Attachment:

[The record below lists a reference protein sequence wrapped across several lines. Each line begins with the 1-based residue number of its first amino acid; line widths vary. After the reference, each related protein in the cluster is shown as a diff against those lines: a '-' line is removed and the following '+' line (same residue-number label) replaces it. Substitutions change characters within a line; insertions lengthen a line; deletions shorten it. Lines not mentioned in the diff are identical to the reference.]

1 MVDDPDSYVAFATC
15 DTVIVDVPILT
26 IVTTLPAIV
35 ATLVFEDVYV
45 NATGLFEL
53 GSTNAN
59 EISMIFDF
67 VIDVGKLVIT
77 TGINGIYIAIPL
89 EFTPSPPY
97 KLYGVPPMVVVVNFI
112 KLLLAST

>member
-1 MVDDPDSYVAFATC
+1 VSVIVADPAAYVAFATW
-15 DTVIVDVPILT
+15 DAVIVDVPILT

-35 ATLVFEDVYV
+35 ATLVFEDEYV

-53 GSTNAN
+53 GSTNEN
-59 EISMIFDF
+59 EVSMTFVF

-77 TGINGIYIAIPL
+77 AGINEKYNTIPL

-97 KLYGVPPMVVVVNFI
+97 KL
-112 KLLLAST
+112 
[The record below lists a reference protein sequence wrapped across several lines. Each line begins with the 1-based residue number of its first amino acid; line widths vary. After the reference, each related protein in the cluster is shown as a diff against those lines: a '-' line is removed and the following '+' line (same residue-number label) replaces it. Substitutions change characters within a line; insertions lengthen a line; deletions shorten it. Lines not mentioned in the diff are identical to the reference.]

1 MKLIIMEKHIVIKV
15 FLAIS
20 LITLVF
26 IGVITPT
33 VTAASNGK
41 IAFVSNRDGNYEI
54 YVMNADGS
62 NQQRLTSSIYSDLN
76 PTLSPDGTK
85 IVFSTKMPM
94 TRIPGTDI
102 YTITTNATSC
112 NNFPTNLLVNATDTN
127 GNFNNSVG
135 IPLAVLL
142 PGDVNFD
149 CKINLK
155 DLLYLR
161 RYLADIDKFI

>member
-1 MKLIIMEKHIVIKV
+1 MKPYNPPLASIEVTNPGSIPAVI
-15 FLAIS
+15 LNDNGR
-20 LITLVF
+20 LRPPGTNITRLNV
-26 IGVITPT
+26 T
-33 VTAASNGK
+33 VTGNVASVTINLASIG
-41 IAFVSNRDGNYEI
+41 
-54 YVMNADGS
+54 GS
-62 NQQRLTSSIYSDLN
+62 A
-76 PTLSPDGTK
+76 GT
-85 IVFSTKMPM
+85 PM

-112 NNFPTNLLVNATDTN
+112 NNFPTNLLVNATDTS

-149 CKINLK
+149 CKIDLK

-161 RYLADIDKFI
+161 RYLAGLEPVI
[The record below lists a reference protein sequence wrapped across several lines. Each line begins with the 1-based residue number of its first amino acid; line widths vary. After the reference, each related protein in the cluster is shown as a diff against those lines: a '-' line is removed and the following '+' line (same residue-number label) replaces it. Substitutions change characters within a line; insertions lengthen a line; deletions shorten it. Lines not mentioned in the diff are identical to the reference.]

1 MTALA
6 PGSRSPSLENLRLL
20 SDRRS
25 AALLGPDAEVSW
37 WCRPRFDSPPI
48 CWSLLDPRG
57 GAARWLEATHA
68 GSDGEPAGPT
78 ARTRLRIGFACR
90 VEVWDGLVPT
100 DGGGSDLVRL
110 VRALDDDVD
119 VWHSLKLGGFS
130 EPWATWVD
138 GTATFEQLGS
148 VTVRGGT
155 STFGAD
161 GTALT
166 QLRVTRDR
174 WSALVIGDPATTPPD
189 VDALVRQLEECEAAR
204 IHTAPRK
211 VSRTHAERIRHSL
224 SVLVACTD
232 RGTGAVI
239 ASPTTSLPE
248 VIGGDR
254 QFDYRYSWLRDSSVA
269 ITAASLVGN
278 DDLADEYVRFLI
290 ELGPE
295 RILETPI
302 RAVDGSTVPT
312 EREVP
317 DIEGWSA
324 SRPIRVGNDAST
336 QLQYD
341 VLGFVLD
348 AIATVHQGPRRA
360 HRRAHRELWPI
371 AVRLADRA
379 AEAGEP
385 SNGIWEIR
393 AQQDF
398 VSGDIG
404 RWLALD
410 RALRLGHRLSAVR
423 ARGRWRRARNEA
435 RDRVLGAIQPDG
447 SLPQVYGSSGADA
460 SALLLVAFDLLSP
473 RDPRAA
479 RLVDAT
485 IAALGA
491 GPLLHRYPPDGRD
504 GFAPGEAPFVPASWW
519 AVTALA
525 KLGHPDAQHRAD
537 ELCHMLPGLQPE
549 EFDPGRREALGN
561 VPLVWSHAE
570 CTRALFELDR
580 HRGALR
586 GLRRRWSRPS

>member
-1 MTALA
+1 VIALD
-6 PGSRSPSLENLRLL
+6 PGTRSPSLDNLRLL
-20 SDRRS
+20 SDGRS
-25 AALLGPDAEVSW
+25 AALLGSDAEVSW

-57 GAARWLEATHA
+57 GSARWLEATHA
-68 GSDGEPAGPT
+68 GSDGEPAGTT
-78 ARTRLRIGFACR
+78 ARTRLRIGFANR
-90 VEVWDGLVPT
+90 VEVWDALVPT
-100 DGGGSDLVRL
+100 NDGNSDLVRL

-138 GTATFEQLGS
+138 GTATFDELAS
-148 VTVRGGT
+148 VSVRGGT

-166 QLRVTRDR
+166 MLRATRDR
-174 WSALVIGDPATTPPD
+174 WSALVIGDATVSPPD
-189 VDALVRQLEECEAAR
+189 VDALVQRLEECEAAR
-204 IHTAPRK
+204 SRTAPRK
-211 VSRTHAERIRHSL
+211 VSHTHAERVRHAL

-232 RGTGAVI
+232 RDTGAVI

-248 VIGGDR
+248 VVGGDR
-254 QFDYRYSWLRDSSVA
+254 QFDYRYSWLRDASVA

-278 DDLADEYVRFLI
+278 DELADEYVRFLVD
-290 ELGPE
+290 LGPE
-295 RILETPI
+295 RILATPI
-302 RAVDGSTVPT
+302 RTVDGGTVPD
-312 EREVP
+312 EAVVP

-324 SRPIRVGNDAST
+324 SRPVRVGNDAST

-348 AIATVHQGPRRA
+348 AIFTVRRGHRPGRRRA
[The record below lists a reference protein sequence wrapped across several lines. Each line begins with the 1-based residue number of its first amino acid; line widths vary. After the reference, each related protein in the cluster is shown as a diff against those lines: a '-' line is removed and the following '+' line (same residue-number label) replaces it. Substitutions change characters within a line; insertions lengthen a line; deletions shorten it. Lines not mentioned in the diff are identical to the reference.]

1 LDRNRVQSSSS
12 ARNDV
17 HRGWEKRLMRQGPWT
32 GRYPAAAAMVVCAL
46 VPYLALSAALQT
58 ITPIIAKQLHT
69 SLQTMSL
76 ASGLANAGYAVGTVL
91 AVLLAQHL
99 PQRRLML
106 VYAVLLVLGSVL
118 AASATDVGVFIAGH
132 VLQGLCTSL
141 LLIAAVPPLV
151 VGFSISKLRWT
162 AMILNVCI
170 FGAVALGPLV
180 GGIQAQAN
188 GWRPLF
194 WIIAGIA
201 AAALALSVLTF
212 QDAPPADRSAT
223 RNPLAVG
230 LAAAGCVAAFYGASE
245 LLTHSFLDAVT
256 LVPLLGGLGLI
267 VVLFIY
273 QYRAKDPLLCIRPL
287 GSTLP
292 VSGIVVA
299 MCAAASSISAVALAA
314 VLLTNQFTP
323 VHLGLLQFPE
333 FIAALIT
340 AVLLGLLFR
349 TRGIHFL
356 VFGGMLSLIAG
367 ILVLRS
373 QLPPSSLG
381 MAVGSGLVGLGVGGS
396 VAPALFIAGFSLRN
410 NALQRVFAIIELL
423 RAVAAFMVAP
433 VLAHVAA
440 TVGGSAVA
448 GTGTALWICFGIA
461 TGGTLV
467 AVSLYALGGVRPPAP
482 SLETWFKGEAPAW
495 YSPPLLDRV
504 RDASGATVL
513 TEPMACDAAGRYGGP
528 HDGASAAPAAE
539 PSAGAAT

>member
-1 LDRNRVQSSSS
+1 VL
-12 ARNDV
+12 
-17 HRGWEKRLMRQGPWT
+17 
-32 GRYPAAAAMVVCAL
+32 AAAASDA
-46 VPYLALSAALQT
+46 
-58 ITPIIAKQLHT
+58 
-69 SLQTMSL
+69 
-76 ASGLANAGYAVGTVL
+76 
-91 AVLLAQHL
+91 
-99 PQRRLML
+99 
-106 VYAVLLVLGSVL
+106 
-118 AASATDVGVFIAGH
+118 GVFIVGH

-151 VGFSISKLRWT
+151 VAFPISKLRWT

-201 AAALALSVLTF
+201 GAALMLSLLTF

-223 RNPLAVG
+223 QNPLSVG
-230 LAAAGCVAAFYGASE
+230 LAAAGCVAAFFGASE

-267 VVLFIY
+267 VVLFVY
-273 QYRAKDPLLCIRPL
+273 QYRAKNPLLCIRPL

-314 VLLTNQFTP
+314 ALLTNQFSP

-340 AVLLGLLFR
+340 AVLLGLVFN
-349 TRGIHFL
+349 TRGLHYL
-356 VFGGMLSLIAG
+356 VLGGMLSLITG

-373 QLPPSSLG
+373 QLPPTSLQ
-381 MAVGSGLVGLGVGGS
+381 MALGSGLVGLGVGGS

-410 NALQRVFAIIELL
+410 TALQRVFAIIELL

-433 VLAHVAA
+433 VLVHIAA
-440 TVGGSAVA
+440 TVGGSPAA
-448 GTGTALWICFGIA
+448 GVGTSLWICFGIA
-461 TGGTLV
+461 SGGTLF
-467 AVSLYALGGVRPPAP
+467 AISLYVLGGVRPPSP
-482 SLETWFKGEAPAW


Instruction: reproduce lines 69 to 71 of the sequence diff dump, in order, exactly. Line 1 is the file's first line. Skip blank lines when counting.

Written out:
+76 GT
-85 IVFSTKMPM
+85 PM